Canadian cartoonist Seth, best known for comic books such as Palookaville, is one of the world’s great storytellers in the form. In his personal projects he transforms his poignant inner life into observant and witty graphic stories. He is also incredibly prolific, producing semi-autobiographical comics and award-winning commercial work, as well as what he calls his “little hobbies.” Director Luc Chamberland sheds light on his articulate subject, mixing insightful biography with vivid animation in an artful fusion of filmmaking techniques that perfectly captures Seth’s manifold creative universe. In this deft portrait of one of our most unique artists, Seth proves to be a wry and engaging narrator of his own life story and artistic process.
Canadian cartoonist Seth, best known for comic books such as Palookaville, is one of the world’s great storytellers in the form. In Seth’s Dominion, director Luc Chamberland has sketched a masterly portrait of this prolific artist, mixing insightful biography with vivid animation in an artful fusion of filmmaking techniques that perfectly captures Seth’s manifold creative universe.
From his moving and melancholy reflections on childhood—his bittersweet relationship with his parents, in particular—to his descriptions of his solitary, disciplined creative habits, Seth proves to be an enchanting narrator of his own life story. Chamberland peeks into his inner world, chronicling it with the same understated humility Seth applies to his own work. And the work itself, including art Seth created in his youth, will be a revelation to those unfamiliar with it.
Seth’s close friends and colleagues, accomplished cartoonists Chester Brown and Joe Matt, marvel at his output. In his personal projects, Seth transforms his poignant inner life into drolly observant graphic stories. And it would not be hyperbole to find analogies to Proust in what Seth has referred to as his “memory drawings.” In addition to the semi-autobiographical comics, there is the award-winning commercial work, which includes illustrations for major publications such as The New York Times, The New Yorker and Timothy McSweeney’s Quarterly Concern. Then there are his “little hobbies,” as he calls them. One of these is an increasingly epic project entitled City of Dominions. Over the past decade, Seth has imagined and constructed—in his basement—a model of a make-believe city in Northern Ontario.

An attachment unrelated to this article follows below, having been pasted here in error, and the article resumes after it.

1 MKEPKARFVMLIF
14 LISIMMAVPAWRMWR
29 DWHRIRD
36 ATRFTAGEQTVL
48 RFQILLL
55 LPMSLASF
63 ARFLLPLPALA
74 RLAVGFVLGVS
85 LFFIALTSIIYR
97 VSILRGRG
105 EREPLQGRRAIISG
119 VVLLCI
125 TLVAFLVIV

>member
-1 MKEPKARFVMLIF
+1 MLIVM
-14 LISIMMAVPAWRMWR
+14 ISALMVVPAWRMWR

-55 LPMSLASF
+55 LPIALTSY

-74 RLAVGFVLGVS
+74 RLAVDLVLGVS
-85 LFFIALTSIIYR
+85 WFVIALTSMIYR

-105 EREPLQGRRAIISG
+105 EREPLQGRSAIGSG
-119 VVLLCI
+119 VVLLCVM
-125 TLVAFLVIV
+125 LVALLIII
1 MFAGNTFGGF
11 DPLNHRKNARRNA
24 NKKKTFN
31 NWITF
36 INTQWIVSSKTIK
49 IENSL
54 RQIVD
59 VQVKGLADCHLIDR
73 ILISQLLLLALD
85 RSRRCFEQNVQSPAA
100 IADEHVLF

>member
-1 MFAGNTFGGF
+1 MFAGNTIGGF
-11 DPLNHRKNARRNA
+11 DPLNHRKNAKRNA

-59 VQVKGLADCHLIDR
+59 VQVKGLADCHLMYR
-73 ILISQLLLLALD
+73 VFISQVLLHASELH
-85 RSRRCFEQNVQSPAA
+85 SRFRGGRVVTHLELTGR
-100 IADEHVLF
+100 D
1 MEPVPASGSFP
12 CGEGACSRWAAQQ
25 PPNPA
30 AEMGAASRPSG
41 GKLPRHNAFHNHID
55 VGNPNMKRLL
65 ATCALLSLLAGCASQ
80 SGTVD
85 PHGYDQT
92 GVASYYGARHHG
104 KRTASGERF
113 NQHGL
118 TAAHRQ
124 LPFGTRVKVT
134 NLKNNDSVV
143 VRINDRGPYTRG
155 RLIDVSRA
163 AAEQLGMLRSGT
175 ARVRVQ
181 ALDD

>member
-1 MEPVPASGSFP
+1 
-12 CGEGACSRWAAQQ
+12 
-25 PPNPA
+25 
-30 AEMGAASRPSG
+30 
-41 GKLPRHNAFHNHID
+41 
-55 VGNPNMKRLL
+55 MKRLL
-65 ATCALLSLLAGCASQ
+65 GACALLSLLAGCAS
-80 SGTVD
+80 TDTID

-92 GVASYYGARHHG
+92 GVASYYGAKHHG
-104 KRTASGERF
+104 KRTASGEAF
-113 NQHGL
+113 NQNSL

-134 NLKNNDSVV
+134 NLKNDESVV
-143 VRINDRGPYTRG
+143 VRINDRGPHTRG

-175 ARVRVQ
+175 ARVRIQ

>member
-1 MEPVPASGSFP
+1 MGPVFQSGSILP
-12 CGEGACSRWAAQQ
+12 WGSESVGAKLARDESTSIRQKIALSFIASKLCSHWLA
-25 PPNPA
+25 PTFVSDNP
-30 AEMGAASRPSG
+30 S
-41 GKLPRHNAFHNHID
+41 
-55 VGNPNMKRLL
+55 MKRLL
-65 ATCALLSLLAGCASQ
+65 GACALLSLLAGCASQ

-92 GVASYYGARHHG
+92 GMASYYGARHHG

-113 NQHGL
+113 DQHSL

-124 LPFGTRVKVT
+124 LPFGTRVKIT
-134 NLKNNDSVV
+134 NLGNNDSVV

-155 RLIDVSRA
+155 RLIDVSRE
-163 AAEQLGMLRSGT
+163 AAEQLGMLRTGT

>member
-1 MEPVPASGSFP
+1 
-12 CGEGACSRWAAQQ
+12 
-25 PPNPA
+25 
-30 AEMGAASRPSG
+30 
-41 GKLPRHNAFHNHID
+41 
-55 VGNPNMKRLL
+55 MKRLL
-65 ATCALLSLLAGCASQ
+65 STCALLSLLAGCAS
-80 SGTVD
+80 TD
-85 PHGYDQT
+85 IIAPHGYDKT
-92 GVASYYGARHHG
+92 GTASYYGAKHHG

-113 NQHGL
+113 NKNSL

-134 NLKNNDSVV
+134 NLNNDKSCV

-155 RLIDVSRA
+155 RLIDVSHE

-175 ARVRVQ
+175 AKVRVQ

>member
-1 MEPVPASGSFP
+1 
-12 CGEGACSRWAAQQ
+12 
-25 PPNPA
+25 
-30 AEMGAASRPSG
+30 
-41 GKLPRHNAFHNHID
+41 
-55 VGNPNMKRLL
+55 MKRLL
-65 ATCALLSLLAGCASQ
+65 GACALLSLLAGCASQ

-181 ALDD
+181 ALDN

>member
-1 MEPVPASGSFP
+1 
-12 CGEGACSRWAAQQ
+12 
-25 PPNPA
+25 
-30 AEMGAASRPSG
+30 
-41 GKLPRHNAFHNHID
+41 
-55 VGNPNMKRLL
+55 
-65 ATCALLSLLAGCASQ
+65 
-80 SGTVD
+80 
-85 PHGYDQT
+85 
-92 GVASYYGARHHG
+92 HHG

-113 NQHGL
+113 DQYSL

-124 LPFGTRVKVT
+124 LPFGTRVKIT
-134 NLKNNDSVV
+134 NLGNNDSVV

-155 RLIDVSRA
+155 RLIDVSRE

Seth seems intent on fabricating worlds he’d like to live in—like the house he shares with his wife Tania (and two cats). He and Tania also share an interest in persona building and the aesthetics of the past, though he refutes critiques of his work that consign it to the realm of simple nostalgia. It’s more complicated than that, he tells us.
Self-aware, wry and articulate, Seth makes a fascinating documentary subject, and given full access to his life, Chamberland has crafted an inspired film—a kind of reverie with a lilting cadence that gently drifts back and forth between the artist’s personal and professional worlds.
WRITTEN AND DIRECTED BY
ORIGINAL MUSIC AND SOUND DESIGN
SETH (GREGORY GALLANT)
JOHN HENRY GALLANT
TANIA VAN SPYK
DIRECTOR OF PHOTOGRAPHY
JOHN MINH TRAN
DOCUMENTARY PRODUCTION ASSISTANTS
OANA SUTEU KHITIRIAN
HYUN JIN PARK
DIGITAL IMAGING CONSULTANTS
SOUND EDITING ASSISTANT
FOLEY AND MUSIC RECORDING AND MUSIC MIX
JEAN PAUL VIALARD
TITLES AND CREDITS
ROSALINA DI SARIO